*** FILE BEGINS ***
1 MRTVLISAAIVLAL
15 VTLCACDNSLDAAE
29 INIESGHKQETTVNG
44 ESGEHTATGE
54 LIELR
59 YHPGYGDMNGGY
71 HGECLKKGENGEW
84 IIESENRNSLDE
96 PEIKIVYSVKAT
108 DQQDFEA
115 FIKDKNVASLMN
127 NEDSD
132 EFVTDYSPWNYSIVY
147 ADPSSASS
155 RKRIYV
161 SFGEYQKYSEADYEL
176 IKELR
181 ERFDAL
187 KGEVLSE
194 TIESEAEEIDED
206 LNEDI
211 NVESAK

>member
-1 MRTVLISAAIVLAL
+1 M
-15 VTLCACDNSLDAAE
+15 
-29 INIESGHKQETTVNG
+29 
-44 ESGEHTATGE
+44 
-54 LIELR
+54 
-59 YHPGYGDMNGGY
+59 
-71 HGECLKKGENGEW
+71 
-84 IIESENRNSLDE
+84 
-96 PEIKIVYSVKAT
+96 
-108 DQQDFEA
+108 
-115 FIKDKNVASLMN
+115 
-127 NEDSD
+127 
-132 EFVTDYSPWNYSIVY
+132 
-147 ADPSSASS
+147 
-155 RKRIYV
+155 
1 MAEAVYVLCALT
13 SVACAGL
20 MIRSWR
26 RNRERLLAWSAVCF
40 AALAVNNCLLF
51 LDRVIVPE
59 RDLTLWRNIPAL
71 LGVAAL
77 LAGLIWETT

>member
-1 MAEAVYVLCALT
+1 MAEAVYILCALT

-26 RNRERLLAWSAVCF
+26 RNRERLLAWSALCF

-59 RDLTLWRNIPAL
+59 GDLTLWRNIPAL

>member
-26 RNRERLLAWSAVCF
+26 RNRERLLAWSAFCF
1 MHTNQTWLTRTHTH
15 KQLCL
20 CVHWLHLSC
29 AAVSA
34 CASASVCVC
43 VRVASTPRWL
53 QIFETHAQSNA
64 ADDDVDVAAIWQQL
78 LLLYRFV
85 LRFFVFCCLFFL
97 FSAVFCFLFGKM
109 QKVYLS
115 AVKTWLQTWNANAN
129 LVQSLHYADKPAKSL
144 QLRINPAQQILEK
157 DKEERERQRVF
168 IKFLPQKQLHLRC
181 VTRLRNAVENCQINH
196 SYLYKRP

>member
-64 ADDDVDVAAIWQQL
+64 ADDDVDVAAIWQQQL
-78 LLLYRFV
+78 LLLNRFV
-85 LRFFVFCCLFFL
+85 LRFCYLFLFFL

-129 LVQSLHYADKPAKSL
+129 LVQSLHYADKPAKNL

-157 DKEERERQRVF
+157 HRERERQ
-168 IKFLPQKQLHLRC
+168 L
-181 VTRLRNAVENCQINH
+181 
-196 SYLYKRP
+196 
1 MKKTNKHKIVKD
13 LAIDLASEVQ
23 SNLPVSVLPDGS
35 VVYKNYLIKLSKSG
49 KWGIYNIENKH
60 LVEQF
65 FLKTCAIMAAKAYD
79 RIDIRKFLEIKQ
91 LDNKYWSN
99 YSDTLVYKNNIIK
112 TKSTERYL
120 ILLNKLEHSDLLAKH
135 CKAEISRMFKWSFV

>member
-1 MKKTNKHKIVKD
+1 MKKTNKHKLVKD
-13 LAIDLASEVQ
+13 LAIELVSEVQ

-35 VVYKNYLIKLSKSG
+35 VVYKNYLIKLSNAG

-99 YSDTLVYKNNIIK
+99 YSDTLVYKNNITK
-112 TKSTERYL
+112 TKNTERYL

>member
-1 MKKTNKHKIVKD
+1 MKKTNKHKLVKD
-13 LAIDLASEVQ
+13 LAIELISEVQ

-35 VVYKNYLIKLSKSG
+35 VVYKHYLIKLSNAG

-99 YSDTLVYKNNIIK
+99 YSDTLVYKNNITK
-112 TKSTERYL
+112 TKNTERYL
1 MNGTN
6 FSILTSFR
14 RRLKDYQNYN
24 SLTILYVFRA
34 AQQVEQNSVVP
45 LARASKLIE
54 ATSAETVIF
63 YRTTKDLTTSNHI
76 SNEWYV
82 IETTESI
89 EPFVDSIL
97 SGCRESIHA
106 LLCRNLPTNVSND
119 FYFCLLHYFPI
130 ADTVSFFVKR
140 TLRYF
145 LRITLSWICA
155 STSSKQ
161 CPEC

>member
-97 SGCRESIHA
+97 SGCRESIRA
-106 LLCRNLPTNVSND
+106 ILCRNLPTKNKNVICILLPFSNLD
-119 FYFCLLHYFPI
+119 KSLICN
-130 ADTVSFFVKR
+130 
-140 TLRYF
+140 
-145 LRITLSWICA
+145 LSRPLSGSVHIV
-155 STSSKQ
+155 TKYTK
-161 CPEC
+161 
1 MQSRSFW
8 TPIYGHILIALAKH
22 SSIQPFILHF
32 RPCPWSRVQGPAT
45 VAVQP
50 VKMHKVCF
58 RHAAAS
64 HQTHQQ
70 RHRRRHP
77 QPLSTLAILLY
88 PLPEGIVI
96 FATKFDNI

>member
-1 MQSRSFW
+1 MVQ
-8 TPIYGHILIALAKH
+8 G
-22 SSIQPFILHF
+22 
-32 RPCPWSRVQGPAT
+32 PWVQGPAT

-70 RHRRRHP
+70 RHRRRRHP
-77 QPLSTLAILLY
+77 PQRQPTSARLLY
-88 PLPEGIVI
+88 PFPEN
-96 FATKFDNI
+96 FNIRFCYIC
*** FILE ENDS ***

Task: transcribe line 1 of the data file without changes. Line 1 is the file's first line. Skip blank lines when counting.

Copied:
1 MRTVLISAAIVLAL